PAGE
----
While on Twitter many reacted to Khosrowshahi’s post with mockery, the reality is that in a city where everything is overly regulated, and people are on the brink of a civil war due to the growing tensions brought up by disputes over immigration, Brexit, and politics in general, the loss of Uber makes London that much harder to navigate. 

The city that once served as the backdrop for Voltaire’s insights regarding the importance of a free market, and how people of different backgrounds have incentives to — at the very least — tolerate one another if they seek to profit from their labor, is now a shadow of what it once was. 

A place where tourists bemoan the decay of its public spaces and where locals live in constant danger as they have no access to self-defense tools is quickly becoming a nightmare. With fewer transit options, those who relied on the small comforts provided by Uber at lower prices than one would find in the taxi market are back to square one. 

To bureaucrats like London Mayor Sadiq Khan, the decision appears to be rooted in their desire to seem concerned enough, without having to actually take steps to effectively fix the situation.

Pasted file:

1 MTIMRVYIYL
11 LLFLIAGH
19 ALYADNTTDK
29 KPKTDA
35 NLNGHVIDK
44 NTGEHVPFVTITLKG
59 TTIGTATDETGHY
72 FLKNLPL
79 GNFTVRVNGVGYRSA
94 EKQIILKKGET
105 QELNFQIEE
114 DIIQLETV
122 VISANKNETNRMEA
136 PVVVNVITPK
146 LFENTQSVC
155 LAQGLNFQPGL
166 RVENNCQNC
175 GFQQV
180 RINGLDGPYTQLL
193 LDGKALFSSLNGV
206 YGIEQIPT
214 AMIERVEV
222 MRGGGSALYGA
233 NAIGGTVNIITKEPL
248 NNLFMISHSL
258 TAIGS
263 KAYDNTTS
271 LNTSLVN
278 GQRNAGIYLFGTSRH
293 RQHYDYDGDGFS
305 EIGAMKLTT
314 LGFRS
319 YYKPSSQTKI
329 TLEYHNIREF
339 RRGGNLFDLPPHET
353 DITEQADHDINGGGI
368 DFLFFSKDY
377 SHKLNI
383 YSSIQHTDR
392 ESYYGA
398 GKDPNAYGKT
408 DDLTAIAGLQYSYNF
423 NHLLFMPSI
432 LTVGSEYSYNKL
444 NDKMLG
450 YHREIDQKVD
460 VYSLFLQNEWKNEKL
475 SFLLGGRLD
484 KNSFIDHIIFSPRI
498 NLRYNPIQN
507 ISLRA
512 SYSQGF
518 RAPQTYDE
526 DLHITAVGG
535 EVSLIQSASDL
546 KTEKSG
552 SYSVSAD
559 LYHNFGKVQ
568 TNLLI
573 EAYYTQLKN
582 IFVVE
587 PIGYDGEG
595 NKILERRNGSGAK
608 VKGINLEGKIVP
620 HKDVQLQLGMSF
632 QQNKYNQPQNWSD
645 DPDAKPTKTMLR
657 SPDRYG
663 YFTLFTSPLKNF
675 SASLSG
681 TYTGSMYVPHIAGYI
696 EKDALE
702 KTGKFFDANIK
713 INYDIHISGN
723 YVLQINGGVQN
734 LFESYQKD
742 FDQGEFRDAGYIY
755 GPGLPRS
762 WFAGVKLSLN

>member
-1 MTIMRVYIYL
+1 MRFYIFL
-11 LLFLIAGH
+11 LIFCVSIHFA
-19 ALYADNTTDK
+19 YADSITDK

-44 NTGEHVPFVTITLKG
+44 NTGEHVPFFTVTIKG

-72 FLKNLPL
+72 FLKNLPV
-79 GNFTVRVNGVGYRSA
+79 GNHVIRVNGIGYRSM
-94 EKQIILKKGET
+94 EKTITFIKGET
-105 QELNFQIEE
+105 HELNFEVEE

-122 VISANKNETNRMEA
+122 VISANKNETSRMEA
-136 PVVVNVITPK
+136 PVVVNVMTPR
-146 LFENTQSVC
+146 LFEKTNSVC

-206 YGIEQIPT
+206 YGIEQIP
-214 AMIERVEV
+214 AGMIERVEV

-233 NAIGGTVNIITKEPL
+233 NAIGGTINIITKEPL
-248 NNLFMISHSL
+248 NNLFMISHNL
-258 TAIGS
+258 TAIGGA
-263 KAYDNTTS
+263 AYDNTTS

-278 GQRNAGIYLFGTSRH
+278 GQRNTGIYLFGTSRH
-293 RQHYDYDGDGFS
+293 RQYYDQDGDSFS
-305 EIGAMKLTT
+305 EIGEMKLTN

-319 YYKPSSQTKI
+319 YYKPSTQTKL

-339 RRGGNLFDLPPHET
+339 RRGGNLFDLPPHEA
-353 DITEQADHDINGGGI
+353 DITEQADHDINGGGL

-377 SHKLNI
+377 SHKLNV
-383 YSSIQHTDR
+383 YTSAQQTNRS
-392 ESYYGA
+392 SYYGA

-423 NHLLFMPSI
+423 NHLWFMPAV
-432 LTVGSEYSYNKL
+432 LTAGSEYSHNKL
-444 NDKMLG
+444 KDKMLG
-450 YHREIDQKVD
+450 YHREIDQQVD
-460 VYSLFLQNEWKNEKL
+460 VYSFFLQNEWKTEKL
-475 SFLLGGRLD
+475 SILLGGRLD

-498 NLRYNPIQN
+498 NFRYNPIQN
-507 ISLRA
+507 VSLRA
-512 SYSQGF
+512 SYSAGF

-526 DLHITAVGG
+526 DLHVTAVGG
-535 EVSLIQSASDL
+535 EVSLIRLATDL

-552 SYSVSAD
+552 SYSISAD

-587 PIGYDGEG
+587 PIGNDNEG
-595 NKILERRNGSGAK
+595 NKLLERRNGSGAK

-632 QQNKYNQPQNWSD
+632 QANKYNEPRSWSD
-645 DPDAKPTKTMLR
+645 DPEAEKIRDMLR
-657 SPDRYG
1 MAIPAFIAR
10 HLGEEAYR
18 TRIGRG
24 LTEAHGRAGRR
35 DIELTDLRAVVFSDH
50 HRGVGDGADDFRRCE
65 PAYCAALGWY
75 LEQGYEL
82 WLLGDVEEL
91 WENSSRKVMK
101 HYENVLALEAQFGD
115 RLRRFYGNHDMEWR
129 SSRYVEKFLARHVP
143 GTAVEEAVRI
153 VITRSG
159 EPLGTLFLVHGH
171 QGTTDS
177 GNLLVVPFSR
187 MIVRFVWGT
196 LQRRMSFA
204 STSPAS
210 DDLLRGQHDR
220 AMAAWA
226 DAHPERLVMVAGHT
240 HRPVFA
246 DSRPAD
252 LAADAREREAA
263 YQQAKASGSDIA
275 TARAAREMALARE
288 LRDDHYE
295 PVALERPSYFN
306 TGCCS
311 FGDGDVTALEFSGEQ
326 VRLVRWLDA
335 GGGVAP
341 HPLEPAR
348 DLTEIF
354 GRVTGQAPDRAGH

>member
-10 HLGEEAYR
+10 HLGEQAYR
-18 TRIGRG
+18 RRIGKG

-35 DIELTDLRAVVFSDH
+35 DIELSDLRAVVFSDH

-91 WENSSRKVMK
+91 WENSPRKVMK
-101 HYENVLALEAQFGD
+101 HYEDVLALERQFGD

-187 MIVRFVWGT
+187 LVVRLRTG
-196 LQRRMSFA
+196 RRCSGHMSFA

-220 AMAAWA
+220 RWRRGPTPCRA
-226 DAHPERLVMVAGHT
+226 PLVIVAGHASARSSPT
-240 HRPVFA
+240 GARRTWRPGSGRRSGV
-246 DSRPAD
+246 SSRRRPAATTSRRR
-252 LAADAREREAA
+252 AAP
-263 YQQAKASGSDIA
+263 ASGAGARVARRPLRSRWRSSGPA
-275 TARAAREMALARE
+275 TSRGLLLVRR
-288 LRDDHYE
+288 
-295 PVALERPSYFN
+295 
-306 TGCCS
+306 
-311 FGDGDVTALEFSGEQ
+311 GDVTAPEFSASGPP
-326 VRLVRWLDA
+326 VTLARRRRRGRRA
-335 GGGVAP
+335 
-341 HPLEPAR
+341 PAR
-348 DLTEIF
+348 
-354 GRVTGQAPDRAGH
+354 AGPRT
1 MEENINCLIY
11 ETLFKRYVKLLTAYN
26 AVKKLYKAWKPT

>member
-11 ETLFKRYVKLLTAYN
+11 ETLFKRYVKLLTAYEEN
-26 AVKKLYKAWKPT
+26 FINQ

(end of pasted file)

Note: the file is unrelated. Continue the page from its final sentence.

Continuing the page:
“I know this decision may be unpopular with Uber users, but their safety is the paramount concern,” he said. “Regulations are there to keep Londoners safe, and fully complying with TfL’s strict standards is essential if private hire operators want a license to operate in London.”

The reality is that putting the safety of Uber users first has little, if anything, to do with regulating the business out of existence. 

As a matter of fact, it is overregulation, both in London and elsewhere, that makes the business a difficult (and expensive) one to maintain. If London wanted to make Uber safer for riders, it would cut the red tape and let Uber use its resources to make passengers safer.